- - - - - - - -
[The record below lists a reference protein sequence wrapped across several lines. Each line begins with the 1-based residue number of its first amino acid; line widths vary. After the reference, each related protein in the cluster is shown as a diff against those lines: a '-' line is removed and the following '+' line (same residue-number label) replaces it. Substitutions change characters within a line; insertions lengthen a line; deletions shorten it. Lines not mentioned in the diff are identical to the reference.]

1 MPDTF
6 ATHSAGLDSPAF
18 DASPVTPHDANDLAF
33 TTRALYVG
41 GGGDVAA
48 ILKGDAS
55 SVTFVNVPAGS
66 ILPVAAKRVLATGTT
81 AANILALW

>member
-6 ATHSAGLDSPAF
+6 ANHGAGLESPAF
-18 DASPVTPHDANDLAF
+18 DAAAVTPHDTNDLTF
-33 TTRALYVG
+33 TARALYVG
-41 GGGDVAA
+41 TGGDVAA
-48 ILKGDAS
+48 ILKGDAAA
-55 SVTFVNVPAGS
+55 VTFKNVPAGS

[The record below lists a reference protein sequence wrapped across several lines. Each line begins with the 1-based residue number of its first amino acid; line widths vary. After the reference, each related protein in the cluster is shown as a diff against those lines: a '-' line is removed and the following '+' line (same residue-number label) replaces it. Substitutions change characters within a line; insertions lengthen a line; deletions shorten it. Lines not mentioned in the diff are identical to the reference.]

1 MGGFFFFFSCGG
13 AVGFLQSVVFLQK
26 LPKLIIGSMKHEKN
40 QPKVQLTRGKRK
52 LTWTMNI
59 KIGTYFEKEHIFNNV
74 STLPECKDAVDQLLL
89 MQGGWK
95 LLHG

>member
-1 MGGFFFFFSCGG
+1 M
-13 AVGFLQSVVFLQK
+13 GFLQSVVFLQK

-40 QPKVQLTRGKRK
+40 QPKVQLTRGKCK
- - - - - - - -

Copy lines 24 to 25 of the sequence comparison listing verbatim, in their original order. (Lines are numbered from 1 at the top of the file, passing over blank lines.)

[The record below lists a reference protein sequence wrapped across several lines. Each line begins with the 1-based residue number of its first amino acid; line widths vary. After the reference, each related protein in the cluster is shown as a diff against those lines: a '-' line is removed and the following '+' line (same residue-number label) replaces it. Substitutions change characters within a line; insertions lengthen a line; deletions shorten it. Lines not mentioned in the diff are identical to the reference.]

1 MGGFFFFFSCGG